A big part of doing business well is making sure that you are polite when you do. That is obvious. But it’s more than about being polite, it is about having the best interaction you can have, right?
You want the person to call you back, to choose you, your company or your project.
There is an expression: you catch more flies with honey than with vinegar. It’s an important one. Because whether you are a writer, hi tech innovator, filmmaker or consultant, you need every interaction to go well and to plant seeds for future meetings.
Don’t think of business etiquette – or for the Hebrew curious: כללי התנהגות עסקי
Think simply of being as effective in every transaction as you can possibly be. You have an end goal. How does it feel when someone wants something from you? Are you more likely to grant them a favor or read their script or look at their website if they are difficult to connect with, inconsiderate or too aggressive? No.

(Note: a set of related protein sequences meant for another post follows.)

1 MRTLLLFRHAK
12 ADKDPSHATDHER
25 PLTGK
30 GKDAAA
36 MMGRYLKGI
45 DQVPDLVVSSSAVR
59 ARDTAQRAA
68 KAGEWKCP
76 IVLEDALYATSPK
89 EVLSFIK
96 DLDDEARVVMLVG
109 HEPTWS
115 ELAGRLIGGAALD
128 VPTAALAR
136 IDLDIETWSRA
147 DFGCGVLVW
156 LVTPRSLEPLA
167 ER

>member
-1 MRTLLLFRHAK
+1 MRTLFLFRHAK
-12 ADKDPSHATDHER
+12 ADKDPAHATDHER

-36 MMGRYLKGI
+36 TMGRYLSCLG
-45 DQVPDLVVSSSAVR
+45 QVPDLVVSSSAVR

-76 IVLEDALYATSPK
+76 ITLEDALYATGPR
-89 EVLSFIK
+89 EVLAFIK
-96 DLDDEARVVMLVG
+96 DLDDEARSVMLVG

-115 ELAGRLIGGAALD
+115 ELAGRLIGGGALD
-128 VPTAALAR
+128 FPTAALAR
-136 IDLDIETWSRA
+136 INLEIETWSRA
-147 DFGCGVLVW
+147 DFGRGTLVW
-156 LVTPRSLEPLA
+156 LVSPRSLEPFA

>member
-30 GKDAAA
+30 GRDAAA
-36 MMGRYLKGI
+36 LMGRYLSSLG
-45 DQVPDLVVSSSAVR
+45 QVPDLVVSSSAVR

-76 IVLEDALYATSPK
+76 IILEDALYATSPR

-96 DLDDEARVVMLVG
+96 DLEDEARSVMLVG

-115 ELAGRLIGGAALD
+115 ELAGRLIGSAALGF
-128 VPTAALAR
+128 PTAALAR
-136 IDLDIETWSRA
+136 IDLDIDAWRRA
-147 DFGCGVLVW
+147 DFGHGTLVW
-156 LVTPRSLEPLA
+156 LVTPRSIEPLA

All favors are personal, at the end of the day, because we are people. And if you are setting up a meeting, on a certain level, you are asking a favor.
Here are a few simple and basic tips:
When Setting Up a Meeting
Know that we are all very busy. Offer two or three choices of times and dates. Make the meeting place convenient for the other person.
During the Meeting
Buy your listener coffee. Thank them for their time. Make time for small talk. Keep your business talk focused. Don’t go over time. Wrap up your meeting with clear goals and expectations.
Wait 2 to 3 hours after the meeting and send an email follow up, thanking the person for the meeting and saying you look forward to the next step.
If you don’t hear back in 4 or 5 business days, email again and just ask how they are and if there’s anything you can do to help move the project forward.
If you STILL don’t hear back:
In the US and EU: don’t email again for another 3 to 4 weeks. Assume you are being ignored but not totally shut down.
In Israel: email again in another week. And the one after that. And then let it lie for awhile.
You don’t want to be a nuisance. But neither do you want an opportunity to slip through your fingers.